21 Apr Moving Up the Down Escalator: Tackling Corporate Memory
“We’re losing all our corporate memory,” wailed Meredith the CEO as she cabbed back to the office with her executive assistant, having attended her third retirement dinner in as many weeks. Her assistant shrugged, not really seeing what the boss was getting all worked up about. “There’s always somebody that can take their place,” he thought.
The next morning Meredith took a coffee break with Phil, who had been her assistant for almost a year. He could tell Meredith was still upset about that “corporate memory” thing when she asked him to drop everything and look into what could be done to reduce the firm’s “vulnerability” – as she called it.
“Sure thing boss,” he said, “but what’s the big deal? That guy that retired yesterday was in charge of shipping and receiving – and had done that for over thirty years – but so what? Anybody with that training could do that job.”
Meredith sighed. Her assistant was like a lot of people who thought that organizations were simple, inanimate things – bricks and mortar, org charts, job descriptions and the whole paraphernalia of bureaucracy. And they believed that just about everything you needed to know existed in a document somewhere, with the only real task finding out where the document you needed was buried. And if a gap should be found somewhere, well it was just a matter of writing up a procedure, or policy or form, and all would flow smoothly one again.
“Phil, it’s not as simple as you think. Organizations are living, breathing organisms. They are like people – with their own histories, dreams, desires, jealousies, traditions and habits. And they are made up of people, no two of whom are alike, while at the same time they share certain beliefs, values and behaviours. That all wraps up into what we call our “corporate culture,” and it’s worth more to us than a thousand desktop computers or a million mission statements. It’s what makes us a cohesive whole, a team-based organization that is not tripping over itself every second of every day.”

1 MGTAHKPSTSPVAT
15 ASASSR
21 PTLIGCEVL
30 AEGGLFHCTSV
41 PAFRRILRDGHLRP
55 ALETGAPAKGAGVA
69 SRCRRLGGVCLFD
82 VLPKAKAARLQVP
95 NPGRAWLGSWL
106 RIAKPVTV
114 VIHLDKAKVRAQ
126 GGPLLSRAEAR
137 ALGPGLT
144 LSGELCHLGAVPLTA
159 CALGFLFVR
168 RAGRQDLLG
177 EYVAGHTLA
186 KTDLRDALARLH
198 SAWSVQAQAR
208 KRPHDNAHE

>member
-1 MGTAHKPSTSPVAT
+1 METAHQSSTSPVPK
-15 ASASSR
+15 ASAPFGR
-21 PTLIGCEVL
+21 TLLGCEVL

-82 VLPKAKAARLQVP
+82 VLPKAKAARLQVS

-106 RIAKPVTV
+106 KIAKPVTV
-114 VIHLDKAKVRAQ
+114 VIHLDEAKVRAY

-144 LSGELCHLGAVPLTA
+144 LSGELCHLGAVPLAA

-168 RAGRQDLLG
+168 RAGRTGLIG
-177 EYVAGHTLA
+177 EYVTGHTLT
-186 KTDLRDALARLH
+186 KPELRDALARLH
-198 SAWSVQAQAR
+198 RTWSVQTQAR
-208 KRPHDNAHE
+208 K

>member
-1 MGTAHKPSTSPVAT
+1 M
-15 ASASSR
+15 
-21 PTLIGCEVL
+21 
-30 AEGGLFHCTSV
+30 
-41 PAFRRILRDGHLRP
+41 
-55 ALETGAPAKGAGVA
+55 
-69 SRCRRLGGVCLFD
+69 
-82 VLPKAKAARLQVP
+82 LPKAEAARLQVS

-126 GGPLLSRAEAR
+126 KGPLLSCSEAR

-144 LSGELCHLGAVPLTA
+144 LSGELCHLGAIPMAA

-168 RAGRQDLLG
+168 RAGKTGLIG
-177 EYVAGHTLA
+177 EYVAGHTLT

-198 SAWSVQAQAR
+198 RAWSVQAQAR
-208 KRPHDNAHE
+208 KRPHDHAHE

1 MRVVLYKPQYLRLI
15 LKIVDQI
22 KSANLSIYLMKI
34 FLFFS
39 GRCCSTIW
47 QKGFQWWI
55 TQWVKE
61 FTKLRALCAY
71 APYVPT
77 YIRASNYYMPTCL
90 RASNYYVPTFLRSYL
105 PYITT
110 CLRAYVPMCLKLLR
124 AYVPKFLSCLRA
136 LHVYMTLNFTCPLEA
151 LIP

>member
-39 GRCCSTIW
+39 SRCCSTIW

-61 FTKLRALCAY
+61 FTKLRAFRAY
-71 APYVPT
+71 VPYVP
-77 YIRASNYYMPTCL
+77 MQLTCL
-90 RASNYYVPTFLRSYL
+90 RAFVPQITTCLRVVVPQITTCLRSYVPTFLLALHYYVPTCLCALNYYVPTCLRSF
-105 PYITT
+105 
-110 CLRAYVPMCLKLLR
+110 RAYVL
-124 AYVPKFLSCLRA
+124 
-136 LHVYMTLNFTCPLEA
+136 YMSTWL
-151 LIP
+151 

Phil wasn’t convinced.“With all due respect Meredith, I think any competent person should be able to ramp up to a new job in a week or less. We’re operating in a globalized, fast-paced world today and if they can’t cut it, they shouldn’t be running it.”
Meredith realized that what she was hearing was probably the view of a lot of her employees. They might like someone who was retiring, but they didn’t see it as a huge loss to the company because, as Phil said, there’s always somebody waiting in the wings. An accomplished story-teller, she tried a different tack.
“Phil, every competent organization has characters – people playing roles that are quite apart from who they are as people. And this is not something that just emerged yesterday. Back in primitive times, tribes had witch doctors or shamen who were walking repositories of both fact and fiction.
“Whether true or not, what the shaman knew was closely tied in with the tribe’s survival. It concerned the weather, the movement of game, competing tribes, a little bit of medicine, and superstition. The witch doctor provided experience, an historical and environmental context, and a rationale for action. The chief wouldn’t move without consulting this person.
“In much later times, cities in Europe had monks who toiled away in monasteries, translating and transcribing important texts. They were like information hunter-gatherers. They knew what was important, and they knew they had a crucial task: to collect all that was known and preserve it for the future. From their work came what we now call “libraries” – and progress would have been impossible without their work, and the work of their successors.
“Then, there have always been “warriors.” They’re the ones who, driven by passion, want to remake the world, or at least their part of it. They are the folks we call “leaders” and “visionaries.” But warriors are also the taskmasters, change artists and opinion leaders who are part of moving things forward. If it weren’t for them, we’d be running around in circles most of the time. To succeed, warriors need to know what motivates their employees, colleagues and competitors. They need to know what works in getting things done and what is almost guaranteed to fail. They need to know the culture and they know what they have to do to make that culture work.
The warriors, monks and shamen are some of the characters in this little play we’re putting on here. Without them, there wouldn’t be anyone sitting in the theatre. Our very large risk here is that we’re seeing these players leave the theatre, and there are neither understudies ready to take on their roles, or even fresh young faces coming in the door who have the capability of taking over where these people have left off.
“We do have access to high competent candidates for our vacancies, it’s just that what these new people need to know can’t be gotten from textbooks. Some of it can be learned from previous experiences, and some of it can be picked up in the new job. But in my experience there is no such thing as a “running start” – and until we do things differently, there never will be.
“Consider this thought. And I’d like you to keep it in mind as you work on this project. There has never been a society in history that did not have people in it who were responsible for nurturing – what some sociologists call “acculturating.” It’s their job to pass on what is known by the society, and what is required to be a fully paid of member of that society.